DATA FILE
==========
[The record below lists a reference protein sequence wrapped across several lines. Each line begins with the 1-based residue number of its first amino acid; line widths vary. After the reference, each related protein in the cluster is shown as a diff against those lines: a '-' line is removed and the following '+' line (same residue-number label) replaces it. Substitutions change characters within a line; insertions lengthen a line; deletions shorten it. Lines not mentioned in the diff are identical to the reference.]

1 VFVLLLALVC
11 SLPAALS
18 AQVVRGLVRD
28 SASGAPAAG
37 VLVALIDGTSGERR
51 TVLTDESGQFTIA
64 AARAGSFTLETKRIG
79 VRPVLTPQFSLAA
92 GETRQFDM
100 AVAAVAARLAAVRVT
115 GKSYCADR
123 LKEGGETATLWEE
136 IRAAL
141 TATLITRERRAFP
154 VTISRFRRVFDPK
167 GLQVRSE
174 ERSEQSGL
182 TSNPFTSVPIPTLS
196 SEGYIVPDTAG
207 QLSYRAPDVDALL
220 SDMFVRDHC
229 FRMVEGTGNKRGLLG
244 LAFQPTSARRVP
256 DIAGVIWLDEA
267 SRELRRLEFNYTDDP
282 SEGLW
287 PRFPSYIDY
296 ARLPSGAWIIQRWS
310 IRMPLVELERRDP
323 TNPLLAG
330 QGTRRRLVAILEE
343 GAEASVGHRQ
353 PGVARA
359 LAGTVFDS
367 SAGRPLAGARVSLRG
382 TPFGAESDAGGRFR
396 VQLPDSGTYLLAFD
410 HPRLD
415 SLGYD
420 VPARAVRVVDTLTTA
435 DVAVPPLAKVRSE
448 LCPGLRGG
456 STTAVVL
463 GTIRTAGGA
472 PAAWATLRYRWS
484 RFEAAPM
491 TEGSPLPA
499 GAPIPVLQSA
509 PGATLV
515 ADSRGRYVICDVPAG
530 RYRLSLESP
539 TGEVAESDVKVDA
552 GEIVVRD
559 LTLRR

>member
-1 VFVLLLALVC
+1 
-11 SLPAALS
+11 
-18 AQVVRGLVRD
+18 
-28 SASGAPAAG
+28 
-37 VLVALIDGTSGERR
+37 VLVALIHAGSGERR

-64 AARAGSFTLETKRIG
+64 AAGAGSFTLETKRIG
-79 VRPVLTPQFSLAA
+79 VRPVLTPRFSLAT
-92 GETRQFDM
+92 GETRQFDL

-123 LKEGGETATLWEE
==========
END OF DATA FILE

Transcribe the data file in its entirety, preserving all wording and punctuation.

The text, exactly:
[The record below lists a reference protein sequence wrapped across several lines. Each line begins with the 1-based residue number of its first amino acid; line widths vary. After the reference, each related protein in the cluster is shown as a diff against those lines: a '-' line is removed and the following '+' line (same residue-number label) replaces it. Substitutions change characters within a line; insertions lengthen a line; deletions shorten it. Lines not mentioned in the diff are identical to the reference.]

1 VFVLLLALVC
11 SLPAALS
18 AQVVRGLVRD
28 SASGAPAAG
37 VLVALIDGTSGERR
51 TVLTDESGQFTIA
64 AARAGSFTLETKRIG
79 VRPVLTPQFSLAA
92 GETRQFDM
100 AVAAVAARLAAVRVT
115 GKSYCADR
123 LKEGGETATLWEE
136 IRAAL
141 TATLITRERRAFP
154 VTISRFRRVFDPK
167 GLQVRSE
174 ERSEQSGL
182 TSNPFTSVPIPTLS
196 SEGYIVPDTAG
207 QLSYRAPDVDALL
220 SDMFVRDHC
229 FRMVEGTGNKRGLLG
244 LAFQPTSARRVP
256 DIAGVIWLDEA
267 SRELRRLEFNYTDDP
282 SEGLW
287 PRFPSYIDY
296 ARLPSGAWIIQRWS
310 IRMPLVELERRDP
323 TNPLLAG
330 QGTRRRLVAILEE
343 GAEASVGHRQ
353 PGVARA
359 LAGTVFDS
367 SAGRPLAGARVSLRG
382 TPFGAESDAGGRFR
396 VQLPDSGTYLLAFD
410 HPRLD
415 SLGYD
420 VPARAVRVVDTLTTA
435 DVAVPPLAKVRSE
448 LCPGLRGG
456 STTAVVL
463 GTIRTAGGA
472 PAAWATLRYRWS
484 RFEAAPM
491 TEGSPLPA
499 GAPIPVLQSA
509 PGATLV
515 ADSRGRYVICDVPAG
530 RYRLSLESP
539 TGEVAESDVKVDA
552 GEIVVRD
559 LTLRR

>member
-1 VFVLLLALVC
+1 
-11 SLPAALS
+11 
-18 AQVVRGLVRD
+18 
-28 SASGAPAAG
+28 
-37 VLVALIDGTSGERR
+37 VLVALIHAGSGERR

-64 AARAGSFTLETKRIG
+64 AAGAGSFTLETKRIG
-79 VRPVLTPQFSLAA
+79 VRPVLTPRFSLAT
-92 GETRQFDM
+92 GETRQFDL

-123 LKEGGETATLWEE